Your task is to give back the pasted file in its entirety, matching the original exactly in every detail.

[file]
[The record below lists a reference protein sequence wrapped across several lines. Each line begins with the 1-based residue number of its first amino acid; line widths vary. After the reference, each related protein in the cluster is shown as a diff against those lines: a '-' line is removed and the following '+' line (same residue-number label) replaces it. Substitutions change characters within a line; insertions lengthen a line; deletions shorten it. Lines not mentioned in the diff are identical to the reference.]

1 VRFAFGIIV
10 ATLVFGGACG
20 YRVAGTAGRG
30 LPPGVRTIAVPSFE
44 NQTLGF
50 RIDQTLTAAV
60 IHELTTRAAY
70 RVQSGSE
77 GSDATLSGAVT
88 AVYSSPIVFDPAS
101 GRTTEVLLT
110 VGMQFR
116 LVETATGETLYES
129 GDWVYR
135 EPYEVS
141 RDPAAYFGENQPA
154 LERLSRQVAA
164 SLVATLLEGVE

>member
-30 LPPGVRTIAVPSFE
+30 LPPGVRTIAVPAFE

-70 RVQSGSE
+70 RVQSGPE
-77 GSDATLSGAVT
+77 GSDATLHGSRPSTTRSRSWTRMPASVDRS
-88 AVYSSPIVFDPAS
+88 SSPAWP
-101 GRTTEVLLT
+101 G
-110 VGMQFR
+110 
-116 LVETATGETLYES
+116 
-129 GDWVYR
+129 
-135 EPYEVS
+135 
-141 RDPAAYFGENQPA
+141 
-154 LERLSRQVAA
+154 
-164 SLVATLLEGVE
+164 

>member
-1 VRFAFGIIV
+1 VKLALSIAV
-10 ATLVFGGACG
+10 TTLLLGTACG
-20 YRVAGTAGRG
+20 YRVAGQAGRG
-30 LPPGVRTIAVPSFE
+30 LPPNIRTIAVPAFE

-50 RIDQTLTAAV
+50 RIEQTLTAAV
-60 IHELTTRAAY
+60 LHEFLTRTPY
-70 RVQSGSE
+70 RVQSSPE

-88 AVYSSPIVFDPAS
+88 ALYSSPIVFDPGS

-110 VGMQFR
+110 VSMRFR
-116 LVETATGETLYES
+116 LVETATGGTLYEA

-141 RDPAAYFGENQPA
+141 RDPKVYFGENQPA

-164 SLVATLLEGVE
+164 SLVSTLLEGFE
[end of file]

[The record below lists a reference protein sequence wrapped across several lines. Each line begins with the 1-based residue number of its first amino acid; line widths vary. After the reference, each related protein in the cluster is shown as a diff against those lines: a '-' line is removed and the following '+' line (same residue-number label) replaces it. Substitutions change characters within a line; insertions lengthen a line; deletions shorten it. Lines not mentioned in the diff are identical to the reference.]

1 VRFAFGIIV
10 ATLVFGGACG
20 YRVAGTAGRG
30 LPPGVRTIAVPSFE
44 NQTLGF
50 RIDQTLTAAV
60 IHELTTRAAY
70 RVQSGSE
77 GSDATLSGAVT
88 AVYSSPIVFDPAS
101 GRTTEVLLT
110 VGMQFR
116 LVETATGETLYES
129 GDWVYR
135 EPYEVS
141 RDPAAYFGENQPA
154 LERLSRQVAA
164 SLVATLLEGVE

>member
-30 LPPGVRTIAVPSFE
+30 LPPGVRTIAVPAFE

-70 RVQSGSE
+70 RVQSGPE
-77 GSDATLSGAVT
+77 GSDATLHGSRPSTTRSRSWTRMPASVDRS
-88 AVYSSPIVFDPAS
+88 SSPAWP
-101 GRTTEVLLT
+101 G
-110 VGMQFR
+110 
-116 LVETATGETLYES
+116 
-129 GDWVYR
+129 
-135 EPYEVS
+135 
-141 RDPAAYFGENQPA
+141 
-154 LERLSRQVAA
+154 
-164 SLVATLLEGVE
+164 

>member
-1 VRFAFGIIV
+1 VKLALSIAV
-10 ATLVFGGACG
+10 TTLLLGTACG
-20 YRVAGTAGRG
+20 YRVAGQAGRG
-30 LPPGVRTIAVPSFE
+30 LPPNIRTIAVPAFE

-50 RIDQTLTAAV
+50 RIEQTLTAAV
-60 IHELTTRAAY
+60 LHEFLTRTPY
-70 RVQSGSE
+70 RVQSSPE

-88 AVYSSPIVFDPAS
+88 ALYSSPIVFDPGS

-110 VGMQFR
+110 VSMRFR
-116 LVETATGETLYES
+116 LVETATGGTLYEA

-141 RDPAAYFGENQPA
+141 RDPKVYFGENQPA

-164 SLVATLLEGVE
+164 SLVSTLLEGFE